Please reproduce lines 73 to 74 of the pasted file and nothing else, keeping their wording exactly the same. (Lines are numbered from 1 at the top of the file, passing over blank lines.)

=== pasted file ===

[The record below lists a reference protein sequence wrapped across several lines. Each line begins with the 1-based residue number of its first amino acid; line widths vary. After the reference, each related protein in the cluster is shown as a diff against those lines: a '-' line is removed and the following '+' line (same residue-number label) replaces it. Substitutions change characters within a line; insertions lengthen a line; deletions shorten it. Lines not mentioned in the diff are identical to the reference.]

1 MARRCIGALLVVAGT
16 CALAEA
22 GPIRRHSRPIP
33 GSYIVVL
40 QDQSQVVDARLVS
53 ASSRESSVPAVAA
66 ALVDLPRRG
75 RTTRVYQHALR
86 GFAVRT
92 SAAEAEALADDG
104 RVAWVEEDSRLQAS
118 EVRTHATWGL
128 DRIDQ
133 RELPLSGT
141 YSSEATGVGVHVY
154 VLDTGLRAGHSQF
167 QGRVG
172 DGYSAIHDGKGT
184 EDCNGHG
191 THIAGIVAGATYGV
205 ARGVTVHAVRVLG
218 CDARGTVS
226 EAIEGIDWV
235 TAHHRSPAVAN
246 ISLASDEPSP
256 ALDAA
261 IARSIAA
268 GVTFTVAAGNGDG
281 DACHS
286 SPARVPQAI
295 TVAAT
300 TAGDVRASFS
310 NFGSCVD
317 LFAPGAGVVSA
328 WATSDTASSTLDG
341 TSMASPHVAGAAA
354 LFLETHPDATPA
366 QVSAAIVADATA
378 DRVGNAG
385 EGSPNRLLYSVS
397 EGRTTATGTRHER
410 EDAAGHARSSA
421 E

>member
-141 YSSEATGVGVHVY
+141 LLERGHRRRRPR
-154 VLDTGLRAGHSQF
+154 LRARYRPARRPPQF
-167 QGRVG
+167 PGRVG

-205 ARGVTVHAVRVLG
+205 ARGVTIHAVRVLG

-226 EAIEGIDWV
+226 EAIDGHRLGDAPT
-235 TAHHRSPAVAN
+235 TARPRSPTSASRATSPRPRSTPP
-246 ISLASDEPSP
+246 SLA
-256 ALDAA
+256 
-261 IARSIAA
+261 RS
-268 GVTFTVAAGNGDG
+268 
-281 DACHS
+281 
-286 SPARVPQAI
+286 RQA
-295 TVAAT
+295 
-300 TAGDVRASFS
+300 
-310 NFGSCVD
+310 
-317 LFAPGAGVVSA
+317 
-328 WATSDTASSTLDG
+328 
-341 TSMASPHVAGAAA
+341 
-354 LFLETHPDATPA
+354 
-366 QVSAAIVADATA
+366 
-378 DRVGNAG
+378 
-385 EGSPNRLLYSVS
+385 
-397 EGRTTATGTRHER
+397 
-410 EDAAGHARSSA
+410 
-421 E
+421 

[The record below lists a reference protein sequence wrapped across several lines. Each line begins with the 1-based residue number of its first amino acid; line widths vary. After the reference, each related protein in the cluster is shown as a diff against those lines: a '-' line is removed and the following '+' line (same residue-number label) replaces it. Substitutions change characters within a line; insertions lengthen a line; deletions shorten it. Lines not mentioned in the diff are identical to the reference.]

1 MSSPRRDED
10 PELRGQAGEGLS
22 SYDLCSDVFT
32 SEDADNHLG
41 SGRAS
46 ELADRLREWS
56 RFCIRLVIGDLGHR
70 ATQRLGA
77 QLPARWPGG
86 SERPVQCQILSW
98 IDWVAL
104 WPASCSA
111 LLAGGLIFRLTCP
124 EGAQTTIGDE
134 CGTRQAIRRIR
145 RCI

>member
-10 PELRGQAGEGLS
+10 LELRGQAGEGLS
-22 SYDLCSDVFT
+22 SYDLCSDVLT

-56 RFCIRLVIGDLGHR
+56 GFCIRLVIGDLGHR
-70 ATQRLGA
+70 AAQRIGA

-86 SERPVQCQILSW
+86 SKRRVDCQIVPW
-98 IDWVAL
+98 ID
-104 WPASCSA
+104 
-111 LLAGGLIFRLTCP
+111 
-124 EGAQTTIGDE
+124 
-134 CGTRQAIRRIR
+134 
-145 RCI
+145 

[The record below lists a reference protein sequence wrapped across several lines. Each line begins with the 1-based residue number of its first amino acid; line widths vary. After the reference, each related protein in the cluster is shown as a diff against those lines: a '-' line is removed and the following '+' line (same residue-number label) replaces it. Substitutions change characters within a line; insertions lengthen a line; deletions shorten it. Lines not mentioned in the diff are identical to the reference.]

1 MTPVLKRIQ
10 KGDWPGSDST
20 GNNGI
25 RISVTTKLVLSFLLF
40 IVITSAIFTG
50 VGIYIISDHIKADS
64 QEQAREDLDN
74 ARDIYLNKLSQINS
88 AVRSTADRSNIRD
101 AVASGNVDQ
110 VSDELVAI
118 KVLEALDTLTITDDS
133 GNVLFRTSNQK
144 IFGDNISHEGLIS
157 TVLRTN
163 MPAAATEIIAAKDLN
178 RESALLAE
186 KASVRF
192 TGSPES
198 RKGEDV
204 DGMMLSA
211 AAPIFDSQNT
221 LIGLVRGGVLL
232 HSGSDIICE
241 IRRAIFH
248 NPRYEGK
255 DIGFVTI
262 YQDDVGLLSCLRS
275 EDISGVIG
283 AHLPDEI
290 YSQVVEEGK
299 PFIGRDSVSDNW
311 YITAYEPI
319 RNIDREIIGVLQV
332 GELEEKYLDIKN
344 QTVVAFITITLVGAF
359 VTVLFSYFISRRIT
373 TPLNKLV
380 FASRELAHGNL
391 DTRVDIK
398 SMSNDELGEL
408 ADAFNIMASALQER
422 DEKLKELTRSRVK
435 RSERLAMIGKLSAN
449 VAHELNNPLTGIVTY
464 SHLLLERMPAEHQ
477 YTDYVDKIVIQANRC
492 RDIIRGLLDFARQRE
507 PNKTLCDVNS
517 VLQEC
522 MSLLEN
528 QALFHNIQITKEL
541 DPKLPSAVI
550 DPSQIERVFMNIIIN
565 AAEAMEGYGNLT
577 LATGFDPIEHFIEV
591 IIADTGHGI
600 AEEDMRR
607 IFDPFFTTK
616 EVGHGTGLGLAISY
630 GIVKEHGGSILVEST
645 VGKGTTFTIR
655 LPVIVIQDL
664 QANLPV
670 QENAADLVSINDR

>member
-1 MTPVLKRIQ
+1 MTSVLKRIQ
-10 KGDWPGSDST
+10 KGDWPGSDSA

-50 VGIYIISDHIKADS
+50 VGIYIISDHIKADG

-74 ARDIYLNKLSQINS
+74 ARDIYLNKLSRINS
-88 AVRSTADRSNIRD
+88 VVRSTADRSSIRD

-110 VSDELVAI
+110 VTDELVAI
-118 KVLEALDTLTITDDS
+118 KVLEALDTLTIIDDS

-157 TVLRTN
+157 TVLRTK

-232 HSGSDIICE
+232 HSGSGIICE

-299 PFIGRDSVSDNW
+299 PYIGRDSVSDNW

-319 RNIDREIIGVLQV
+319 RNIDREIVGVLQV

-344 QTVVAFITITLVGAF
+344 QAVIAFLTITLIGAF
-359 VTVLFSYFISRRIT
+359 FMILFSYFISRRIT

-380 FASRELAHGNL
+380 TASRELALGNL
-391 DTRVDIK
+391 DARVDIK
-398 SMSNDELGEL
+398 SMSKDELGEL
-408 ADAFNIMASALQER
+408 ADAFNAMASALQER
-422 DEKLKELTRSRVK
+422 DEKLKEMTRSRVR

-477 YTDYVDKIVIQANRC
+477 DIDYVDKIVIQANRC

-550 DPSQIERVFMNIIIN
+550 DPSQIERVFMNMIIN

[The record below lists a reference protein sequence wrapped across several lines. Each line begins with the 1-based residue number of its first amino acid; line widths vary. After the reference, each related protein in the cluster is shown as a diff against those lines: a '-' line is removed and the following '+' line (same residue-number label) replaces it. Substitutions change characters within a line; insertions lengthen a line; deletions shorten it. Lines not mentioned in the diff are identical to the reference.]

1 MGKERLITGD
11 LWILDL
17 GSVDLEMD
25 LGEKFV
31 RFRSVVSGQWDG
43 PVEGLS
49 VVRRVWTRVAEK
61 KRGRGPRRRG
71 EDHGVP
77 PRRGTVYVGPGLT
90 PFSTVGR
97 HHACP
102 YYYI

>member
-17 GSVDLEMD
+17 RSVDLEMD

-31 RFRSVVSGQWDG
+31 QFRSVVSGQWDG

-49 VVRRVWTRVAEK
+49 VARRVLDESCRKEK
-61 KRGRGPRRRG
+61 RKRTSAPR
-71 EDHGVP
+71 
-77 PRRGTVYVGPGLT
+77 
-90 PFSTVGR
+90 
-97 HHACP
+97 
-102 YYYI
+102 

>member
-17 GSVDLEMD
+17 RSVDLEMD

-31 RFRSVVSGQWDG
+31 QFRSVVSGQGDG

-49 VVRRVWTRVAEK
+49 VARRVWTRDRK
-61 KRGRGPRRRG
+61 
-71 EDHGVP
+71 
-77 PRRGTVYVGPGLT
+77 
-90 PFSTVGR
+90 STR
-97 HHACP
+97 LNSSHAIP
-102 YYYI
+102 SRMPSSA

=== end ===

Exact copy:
+300 
-310 NFGSCVD